Lecture by Thomas Borchert: Bloody Amulets and False Monks: Legal Pluralism and Problems in the Governance of Theravada Monks in Thailand and Southwest China

WhenJanuary 14, 2020 4:30 PM - 5:30 PM
WhereSwift Hall, Common Room
Contact InformationDivinity School
DescriptionLecture by Thomas Borchert of The University of Vermont: "Bloody Amulets and False Monks: Legal Pluralism and Problems in the Governance of Theravada Monks in Thailand and Southwest China"

This is the third in the series, The Jun Zhou Lectures in Theravada Buddhism, and will take place on TUESDAY January 14, 4:30pm, Swift Common Room.

It is well-known that the actions of Buddhist monastics are governed by the vinaya. The 227 rules of the Pali vinaya require that Theravada monks dress, walk, speak and act in certain ways, fostering a particular vision for what a “proper” monastic looks like. However, the vinaya only covers a fraction of the processes and mechanisms through which monastics are disciplined and governed. Throughout the Theravada world, monastics are also subject to secular legal systems, ecclesiastical law, as well as the force of lay-monastic interactions. While discussion about these legal systems often refers to the ultimate authority of the “dhamma-vinaya” in matters of behavior, in the actual experiences of monastics, there can be real tensions between these formal and informal legal regimes. These tensions sometimes cause problems for monks as they work through these contradictions, as well as for sangha governing structures. This paper will examine the conditions of legal pluralism in both Thailand and Southwest China, focusing around two recent problems faced by their respective sanghas: how to respond to the political activism of the now-disrobed monk, Buddha Issara, and how to keep the sangha free of imposters. Both of these point to the limits of sangha self-governance in Thailand and Southwest China as a result of the conditions of legal pluralism.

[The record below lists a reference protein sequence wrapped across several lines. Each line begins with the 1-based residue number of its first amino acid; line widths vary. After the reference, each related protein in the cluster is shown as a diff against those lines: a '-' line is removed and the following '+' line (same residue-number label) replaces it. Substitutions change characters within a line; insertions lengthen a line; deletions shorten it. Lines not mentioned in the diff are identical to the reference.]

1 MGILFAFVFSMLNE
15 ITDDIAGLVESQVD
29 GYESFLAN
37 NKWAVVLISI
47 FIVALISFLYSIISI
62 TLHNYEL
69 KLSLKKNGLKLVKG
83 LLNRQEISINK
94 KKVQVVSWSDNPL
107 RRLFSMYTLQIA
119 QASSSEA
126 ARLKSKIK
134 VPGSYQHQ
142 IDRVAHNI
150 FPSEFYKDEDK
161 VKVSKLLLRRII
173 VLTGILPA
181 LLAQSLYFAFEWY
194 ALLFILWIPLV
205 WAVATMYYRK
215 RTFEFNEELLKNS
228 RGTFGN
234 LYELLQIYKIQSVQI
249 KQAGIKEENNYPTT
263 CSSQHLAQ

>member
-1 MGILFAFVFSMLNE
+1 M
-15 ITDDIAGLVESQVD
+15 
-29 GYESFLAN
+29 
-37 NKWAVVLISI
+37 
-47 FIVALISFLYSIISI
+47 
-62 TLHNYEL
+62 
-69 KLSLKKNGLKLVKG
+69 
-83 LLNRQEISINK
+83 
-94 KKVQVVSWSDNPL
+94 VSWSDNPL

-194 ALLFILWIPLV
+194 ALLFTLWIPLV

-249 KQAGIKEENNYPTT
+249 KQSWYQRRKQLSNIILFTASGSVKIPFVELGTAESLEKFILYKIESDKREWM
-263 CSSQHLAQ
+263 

Bio: Thomas Borchert is Professor of Religion and Director of Asian Studies at the University of Vermont. His research focuses on the experiences of monks in contemporary Thailand and Southwest China, particularly at the intersection of secular and religious governing structures. He is the author of Educating Monks: Minority Buddhism on China’s Southwest Border (University of Hawai’i Press, 2017) and the editor of Theravada Buddhism in Colonial Contexts (Routledge 2018). His current research is focused on questions of citizenship and Islamophobia within the Thai Sangha. He received his Ph.D. in the History of Religions from the University of Chicago Divinity School in 2006.

The Divinity School is pleased to offer a series of six lectures on various topics in Theravada Buddhism during the 2019-2020 academic year. This series of six lectures on Theravada Buddhism is supported through a generous gift by Mr. Jun Zhou.
CategoriesConferences/Lectures, Lectures
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